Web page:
Recent political messaging has also demonstrated the importance of active engagement from Irish community organisations. A few weeks ago, the Home Secretary Priti Patel called for a clamp down on Traveller, Roma and Gypsy ‘unauthorised encampments’ and greater powers for the police. Friends, Families and Travellers, an Irish in Britain membership organisation, have since shown that in a consultation last year, the vast majority of police forces did not want more stringent powers to shut down encampments and called instead for more provision for sites. We want to see Irish organisations continue to advocate for equitable social policy.

As a progressive membership body, Irish in Britain will always advocate for the common rights of all migrant groups, and where rights and entitlements diverge it is appropriate to ask how the contract between citizen, resident, migrant and the state is defined and therefore protected.

We strongly advocate that the new administration:

  • commits to greater engagement with charities in order to ensure that our concerns are heard and our expertise utilised when formulating health and social care policy;
  • provides clarity to all EU citizens in the UK that their rights will be protected in a Brexit scenario of any kind. EU nationals are a vital part of the lifeblood of the UK and their contribution to research, volunteering and charity is invaluable.

To further empower Irish organisations and individuals in Britain, we have put together some resources for the upcoming election, which are accessible here. This collection of documents includes a guide to the election, how to register and how to organise a hustings.


See below for questions for all political candidates standing for election on 12 December. Our work informs us that these are shared concerns.  

  • Good Friday Agreement: Reconciliation and frictionless trade underpin the peace dividend of the Good Friday Agreement and it must be safeguarded by institutional cooperation and positive Irish–UK relations. What will your party do to ensure that the Northern Irish border remains open and that free movement of trade and citizens on the island of Ireland is protected?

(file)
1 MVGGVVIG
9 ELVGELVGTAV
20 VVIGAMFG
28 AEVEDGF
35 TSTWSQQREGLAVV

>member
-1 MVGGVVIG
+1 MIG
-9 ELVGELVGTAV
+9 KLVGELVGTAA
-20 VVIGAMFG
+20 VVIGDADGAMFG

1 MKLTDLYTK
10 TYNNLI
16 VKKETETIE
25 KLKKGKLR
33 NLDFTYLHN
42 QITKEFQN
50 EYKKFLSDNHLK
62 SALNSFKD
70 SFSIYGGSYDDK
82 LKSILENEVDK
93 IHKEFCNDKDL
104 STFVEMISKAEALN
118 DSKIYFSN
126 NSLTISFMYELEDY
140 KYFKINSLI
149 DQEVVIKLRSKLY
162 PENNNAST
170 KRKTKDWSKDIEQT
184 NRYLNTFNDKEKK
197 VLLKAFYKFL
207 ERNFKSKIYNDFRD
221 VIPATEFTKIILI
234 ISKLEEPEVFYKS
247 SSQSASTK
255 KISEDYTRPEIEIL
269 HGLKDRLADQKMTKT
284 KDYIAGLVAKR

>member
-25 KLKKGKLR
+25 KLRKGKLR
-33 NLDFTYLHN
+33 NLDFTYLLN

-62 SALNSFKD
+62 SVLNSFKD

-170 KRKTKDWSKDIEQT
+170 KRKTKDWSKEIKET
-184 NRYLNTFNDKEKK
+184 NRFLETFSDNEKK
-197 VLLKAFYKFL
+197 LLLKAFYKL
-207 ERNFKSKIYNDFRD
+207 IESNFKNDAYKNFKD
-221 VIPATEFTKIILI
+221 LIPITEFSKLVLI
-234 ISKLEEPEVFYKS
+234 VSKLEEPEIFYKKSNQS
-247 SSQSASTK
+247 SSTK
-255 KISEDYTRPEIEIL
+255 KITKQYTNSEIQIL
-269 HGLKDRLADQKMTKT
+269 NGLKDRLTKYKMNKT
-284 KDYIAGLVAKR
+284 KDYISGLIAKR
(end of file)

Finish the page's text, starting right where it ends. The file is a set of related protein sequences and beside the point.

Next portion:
• Community cohesion: Partisan and divisive commentary has characterised Brexit debate in the media and within party political messaging. What will your party do to ensure that Irish people, Travellers and minority groups in Britain are part of a meaningful and respectful discourse?
  • Common interests: In the context of the Windrush scandal, how can your party ensure that the rights and settlement status of different migrant groups are protected and secured through consistent and fair application of Home Office guidelines?
  • Culturally sensitive care: How will your party ensure that Irish people and other migrant groups receive culturally sensitive care so that their health issues can be better understood and tackled?
  • Mental health: Evidence shows that Britain’s Irish community is disproportionately affected by mental health issues but is less likely to access care services. Is there anything your party will do to change this?
  • Community investment: Cuts to social welfare and local councils have undermined health and social care capacity across the country. How will your party respond to social care underinvestment?